I attended a service where the communion elements are available each week on a table at the side of the sanctuary, but the congregation only celebrates communion collectively once a month. The other weeks members are free to get up at any time during the service to privately take the elements if they so choose. Most people get up during the last song. Unfortunately for a first-time couple, when several in their row got up (with no announcement or instructions from the stage) and went to the table, the couple assumed this is what everyone did. They retrieved the bread and wine and waited for instructions for when to partake – instructions that never came, leaving them to quickly take the elements after the benediction while people around them introduced themselves.

At the end of the day, there is a simple solution to avoid first-time confusion, embarrassment, and visitors slipping quietly out the door. Three easy steps: communication, communication, and communication. First, always plan for visitors, and explain to the members that we are always planning for visitors.

Are the elements of your weekly worship liturgy outlined in your handout bulletin?

  • Speaker and his/her role. (Elder, youth pastor, assistant pastor, etc.)
  • Order of services.
  • Written instructions for the offering and communion.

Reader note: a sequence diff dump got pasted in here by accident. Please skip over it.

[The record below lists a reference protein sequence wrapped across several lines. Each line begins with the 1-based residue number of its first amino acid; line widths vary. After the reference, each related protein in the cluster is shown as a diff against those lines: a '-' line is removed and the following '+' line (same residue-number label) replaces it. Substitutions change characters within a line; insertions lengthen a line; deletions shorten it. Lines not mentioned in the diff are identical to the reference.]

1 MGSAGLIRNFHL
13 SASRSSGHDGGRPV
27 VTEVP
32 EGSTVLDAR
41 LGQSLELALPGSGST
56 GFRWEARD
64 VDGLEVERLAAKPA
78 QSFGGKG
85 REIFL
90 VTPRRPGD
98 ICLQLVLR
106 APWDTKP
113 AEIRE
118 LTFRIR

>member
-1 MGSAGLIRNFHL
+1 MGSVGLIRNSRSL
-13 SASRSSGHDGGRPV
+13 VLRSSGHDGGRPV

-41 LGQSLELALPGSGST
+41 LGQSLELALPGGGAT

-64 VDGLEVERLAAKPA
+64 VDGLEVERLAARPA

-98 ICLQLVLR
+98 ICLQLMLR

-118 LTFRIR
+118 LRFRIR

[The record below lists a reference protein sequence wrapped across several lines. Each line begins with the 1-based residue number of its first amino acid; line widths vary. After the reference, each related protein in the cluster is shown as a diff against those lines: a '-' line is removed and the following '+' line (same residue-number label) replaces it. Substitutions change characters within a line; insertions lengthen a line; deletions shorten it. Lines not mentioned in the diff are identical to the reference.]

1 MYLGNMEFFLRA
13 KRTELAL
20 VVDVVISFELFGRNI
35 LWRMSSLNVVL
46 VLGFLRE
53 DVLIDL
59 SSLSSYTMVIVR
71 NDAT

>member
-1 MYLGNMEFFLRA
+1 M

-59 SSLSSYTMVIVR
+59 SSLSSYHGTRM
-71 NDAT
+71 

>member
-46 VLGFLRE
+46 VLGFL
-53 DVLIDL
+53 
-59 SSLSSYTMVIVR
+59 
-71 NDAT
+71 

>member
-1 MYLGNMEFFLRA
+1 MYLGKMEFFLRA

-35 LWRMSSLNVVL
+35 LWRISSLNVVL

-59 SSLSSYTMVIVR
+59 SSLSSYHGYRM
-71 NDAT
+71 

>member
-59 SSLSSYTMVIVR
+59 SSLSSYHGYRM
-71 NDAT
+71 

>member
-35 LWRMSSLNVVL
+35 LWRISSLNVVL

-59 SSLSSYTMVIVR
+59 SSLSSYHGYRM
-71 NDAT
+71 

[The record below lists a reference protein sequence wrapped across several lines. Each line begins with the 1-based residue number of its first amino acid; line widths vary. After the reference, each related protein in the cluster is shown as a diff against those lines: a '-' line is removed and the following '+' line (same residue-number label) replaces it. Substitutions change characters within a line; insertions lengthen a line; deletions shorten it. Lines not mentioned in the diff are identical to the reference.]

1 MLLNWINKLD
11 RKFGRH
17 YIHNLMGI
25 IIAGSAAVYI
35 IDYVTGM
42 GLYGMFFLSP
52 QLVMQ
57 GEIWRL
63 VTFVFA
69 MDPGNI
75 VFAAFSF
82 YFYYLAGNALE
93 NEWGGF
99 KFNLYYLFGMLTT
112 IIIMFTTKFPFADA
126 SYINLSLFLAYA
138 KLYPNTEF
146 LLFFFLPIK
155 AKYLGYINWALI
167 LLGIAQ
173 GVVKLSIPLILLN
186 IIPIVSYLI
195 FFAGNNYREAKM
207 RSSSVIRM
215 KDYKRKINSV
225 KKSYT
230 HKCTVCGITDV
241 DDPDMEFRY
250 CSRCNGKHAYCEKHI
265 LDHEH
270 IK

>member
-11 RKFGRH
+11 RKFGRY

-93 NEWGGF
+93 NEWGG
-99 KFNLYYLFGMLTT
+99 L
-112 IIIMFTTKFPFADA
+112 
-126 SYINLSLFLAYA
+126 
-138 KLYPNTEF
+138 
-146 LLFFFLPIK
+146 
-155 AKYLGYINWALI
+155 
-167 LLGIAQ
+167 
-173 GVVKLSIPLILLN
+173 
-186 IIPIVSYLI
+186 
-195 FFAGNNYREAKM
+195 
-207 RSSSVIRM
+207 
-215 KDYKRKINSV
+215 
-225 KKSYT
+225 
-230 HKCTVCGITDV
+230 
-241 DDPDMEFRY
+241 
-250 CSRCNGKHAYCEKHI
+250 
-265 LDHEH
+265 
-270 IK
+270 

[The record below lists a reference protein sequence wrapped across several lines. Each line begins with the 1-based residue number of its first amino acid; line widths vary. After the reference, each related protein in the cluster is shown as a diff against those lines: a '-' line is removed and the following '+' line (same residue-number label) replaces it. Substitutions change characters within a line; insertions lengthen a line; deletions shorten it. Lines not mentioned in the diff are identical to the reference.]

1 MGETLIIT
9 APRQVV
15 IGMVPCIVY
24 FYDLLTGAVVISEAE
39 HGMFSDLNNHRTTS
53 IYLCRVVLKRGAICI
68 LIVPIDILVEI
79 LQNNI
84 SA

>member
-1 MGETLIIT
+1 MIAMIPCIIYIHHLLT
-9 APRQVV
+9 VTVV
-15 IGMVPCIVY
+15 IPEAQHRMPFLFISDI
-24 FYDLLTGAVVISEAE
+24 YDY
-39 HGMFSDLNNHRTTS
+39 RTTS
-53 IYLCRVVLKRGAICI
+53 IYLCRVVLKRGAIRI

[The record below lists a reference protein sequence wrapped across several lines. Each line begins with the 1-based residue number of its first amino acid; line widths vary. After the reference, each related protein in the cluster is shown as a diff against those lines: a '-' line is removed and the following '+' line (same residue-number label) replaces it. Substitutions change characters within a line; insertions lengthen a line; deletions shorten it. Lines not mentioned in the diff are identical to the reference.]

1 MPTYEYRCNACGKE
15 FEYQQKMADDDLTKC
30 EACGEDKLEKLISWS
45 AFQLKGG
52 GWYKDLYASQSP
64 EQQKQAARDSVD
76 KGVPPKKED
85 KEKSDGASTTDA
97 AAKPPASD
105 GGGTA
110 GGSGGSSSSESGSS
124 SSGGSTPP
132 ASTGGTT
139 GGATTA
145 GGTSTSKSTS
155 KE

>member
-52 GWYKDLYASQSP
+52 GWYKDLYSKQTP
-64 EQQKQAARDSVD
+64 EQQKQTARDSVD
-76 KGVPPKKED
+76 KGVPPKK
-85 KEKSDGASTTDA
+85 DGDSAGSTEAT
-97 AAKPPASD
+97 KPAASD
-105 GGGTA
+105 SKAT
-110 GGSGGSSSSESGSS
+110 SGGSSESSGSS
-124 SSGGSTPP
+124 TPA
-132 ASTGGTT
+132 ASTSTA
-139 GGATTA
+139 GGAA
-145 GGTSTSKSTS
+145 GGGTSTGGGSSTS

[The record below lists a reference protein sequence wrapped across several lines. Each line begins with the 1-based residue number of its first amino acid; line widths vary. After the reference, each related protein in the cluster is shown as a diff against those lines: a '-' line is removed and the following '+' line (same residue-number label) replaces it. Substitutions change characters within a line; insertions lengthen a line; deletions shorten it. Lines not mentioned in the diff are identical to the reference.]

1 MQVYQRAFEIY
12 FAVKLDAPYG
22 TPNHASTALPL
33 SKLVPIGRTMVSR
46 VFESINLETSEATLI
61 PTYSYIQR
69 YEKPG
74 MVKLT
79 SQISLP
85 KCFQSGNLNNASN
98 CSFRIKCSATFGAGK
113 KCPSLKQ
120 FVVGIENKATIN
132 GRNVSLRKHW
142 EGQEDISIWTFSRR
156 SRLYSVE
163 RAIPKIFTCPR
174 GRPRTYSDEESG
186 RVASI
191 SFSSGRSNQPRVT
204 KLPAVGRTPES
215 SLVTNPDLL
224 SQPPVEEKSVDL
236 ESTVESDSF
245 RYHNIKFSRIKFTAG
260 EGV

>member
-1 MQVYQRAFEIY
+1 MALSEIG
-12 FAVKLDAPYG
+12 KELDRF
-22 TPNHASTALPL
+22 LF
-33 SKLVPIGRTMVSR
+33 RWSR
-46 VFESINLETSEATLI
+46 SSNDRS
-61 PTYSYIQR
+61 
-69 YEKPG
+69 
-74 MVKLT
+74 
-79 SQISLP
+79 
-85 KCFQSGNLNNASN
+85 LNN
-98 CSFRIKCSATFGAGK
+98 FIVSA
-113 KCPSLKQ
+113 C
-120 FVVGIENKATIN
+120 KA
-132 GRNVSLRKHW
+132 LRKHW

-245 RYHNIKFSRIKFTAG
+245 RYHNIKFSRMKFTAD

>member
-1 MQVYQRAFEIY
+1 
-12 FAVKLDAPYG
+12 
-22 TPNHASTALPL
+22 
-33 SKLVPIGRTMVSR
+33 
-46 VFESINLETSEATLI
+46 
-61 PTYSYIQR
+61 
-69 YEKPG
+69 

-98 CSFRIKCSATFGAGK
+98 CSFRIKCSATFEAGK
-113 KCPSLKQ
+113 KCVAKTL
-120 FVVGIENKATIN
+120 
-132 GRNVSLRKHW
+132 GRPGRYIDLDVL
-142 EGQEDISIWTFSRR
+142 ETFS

• Location of restrooms and fellowship hall.

If you really want to get a feel for how visitor-friendly your worship customs and liturgy are, you can always do what a pastor friend of mine did. He asked a neighbor, who didn’t do church at all, if he and his wife would attend one of their services and give him some feedback. He was amazed (and somewhat saddened) by the observations given to him. Some radical changes were made in the weekly service, from training for the greeters to a list of “reminders” of things to clarify that were laminated and attached to the lectern.

Shortly before COVID I was invited to attend a congregation outside my region, and the experience opened my eyes to the possibilities. Few people there beyond the pastor knew me, so for all practical purposes I was a first-time visitor. I was greeted in the parking lot by a couple of teens. They introduced me by name to a greeter at the door who walked with me into the sanctuary. I was introduced by name to the ladies at the coffee table and loaded up with a cup of fresh coffee and a doughnut. After a quick tour of the building, I was handed a bulletin that answered almost any question a visitor could ask. By the time the pastor saw me and made it clear I was not a potential new member, I already felt totally at home in that service.

A healthy church is intentional in communicating to visitors. The sooner we can impart the “what,” the sooner our visitors can focus on the “why” and the “who.” May our customs and liturgy never get in the way of the “who.”

2 thoughts on “Helping Visitors Feel Welcome”

  1. At its core, the solution is quite simple. It’s all about showing “intentional love”, isn’t it ? The more, and the better, we focus on people’s needs, the more we will be a home, and not just a house, to visitors and seekers.

  2. Great article, Tim! Way to go to the highlighted church who knew the importance of communication. Communication. Communication. This reminds me of what I always pass on at a bridal shower or wedding reception when asked for successful marriage tidbits…. “Communicate. Communicate. Communicate”.
    As part of a GCI Church Plant, thank you for passing on the good and the not so good of what you have experienced.

    Stacey Meade